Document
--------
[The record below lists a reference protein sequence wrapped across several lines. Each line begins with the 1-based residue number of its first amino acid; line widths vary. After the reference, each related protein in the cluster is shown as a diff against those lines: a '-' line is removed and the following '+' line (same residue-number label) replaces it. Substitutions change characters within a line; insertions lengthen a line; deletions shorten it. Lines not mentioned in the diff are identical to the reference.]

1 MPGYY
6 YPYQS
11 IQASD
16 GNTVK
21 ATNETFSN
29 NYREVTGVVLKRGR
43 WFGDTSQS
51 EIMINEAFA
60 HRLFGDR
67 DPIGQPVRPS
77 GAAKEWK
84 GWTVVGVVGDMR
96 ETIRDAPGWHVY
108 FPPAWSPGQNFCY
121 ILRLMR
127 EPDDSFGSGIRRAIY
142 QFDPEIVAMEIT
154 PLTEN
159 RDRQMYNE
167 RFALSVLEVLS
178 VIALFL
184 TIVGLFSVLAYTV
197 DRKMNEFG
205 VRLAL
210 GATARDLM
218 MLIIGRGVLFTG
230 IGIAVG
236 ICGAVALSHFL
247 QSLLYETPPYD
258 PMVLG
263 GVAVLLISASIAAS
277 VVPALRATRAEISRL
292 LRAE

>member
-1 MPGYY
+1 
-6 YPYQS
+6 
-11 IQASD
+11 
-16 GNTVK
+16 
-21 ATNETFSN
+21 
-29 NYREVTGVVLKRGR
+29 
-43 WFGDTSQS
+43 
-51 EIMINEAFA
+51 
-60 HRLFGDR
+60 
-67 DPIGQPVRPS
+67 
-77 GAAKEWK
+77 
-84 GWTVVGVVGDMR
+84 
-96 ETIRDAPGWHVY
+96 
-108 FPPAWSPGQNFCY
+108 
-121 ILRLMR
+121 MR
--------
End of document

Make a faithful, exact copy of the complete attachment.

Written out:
[The record below lists a reference protein sequence wrapped across several lines. Each line begins with the 1-based residue number of its first amino acid; line widths vary. After the reference, each related protein in the cluster is shown as a diff against those lines: a '-' line is removed and the following '+' line (same residue-number label) replaces it. Substitutions change characters within a line; insertions lengthen a line; deletions shorten it. Lines not mentioned in the diff are identical to the reference.]

1 MPGYY
6 YPYQS
11 IQASD
16 GNTVK
21 ATNETFSN
29 NYREVTGVVLKRGR
43 WFGDTSQS
51 EIMINEAFA
60 HRLFGDR
67 DPIGQPVRPS
77 GAAKEWK
84 GWTVVGVVGDMR
96 ETIRDAPGWHVY
108 FPPAWSPGQNFCY
121 ILRLMR
127 EPDDSFGSGIRRAIY
142 QFDPEIVAMEIT
154 PLTEN
159 RDRQMYNE
167 RFALSVLEVLS
178 VIALFL
184 TIVGLFSVLAYTV
197 DRKMNEFG
205 VRLAL
210 GATARDLM
218 MLIIGRGVLFTG
230 IGIAVG
236 ICGAVALSHFL
247 QSLLYETPPYD
258 PMVLG
263 GVAVLLISASIAAS
277 VVPALRATRAEISRL
292 LRAE

>member
-1 MPGYY
+1 
-6 YPYQS
+6 
-11 IQASD
+11 
-16 GNTVK
+16 
-21 ATNETFSN
+21 
-29 NYREVTGVVLKRGR
+29 
-43 WFGDTSQS
+43 
-51 EIMINEAFA
+51 
-60 HRLFGDR
+60 
-67 DPIGQPVRPS
+67 
-77 GAAKEWK
+77 
-84 GWTVVGVVGDMR
+84 
-96 ETIRDAPGWHVY
+96 
-108 FPPAWSPGQNFCY
+108 
-121 ILRLMR
+121 MR